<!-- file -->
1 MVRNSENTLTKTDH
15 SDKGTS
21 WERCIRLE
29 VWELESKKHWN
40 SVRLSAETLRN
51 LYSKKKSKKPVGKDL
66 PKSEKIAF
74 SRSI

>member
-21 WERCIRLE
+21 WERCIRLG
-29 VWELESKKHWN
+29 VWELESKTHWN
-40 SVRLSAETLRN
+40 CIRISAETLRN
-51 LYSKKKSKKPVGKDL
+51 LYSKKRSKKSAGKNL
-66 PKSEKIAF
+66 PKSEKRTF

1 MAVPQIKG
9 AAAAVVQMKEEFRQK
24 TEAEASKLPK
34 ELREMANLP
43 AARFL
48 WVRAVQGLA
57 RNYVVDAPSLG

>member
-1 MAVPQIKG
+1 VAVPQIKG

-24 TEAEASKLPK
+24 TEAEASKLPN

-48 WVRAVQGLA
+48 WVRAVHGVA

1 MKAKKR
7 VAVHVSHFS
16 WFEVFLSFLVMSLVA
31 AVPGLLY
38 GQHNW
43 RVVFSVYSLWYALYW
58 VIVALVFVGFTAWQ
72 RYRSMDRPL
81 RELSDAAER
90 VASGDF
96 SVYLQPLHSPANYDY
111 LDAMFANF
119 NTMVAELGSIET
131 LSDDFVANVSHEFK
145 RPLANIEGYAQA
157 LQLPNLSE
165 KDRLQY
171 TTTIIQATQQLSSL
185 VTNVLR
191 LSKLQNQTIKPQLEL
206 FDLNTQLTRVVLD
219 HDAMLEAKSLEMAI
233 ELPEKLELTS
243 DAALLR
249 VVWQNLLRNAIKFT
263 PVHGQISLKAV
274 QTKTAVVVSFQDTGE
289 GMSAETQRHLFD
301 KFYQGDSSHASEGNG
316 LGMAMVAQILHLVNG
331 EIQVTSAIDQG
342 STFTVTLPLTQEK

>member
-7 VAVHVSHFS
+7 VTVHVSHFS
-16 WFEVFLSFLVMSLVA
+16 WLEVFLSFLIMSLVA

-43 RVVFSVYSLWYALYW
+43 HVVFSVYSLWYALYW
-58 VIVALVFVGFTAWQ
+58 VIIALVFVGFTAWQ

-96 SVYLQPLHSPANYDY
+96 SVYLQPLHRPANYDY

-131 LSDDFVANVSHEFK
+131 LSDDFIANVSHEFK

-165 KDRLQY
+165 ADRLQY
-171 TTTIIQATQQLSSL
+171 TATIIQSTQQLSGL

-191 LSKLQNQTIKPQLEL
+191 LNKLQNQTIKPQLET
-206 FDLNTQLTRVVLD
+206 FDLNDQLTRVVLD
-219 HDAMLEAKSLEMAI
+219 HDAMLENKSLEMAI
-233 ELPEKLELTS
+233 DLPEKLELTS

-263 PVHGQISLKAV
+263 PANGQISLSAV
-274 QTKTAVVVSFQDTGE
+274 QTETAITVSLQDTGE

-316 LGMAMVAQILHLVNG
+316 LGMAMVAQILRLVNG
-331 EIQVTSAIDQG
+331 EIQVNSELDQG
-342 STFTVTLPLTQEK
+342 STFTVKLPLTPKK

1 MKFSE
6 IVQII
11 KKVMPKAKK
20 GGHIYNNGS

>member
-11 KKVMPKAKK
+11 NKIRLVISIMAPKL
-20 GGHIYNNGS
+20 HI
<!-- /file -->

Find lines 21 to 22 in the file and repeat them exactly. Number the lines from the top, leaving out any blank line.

9 AAAAVVQMKEEFRQK
24 TEAEASKLPK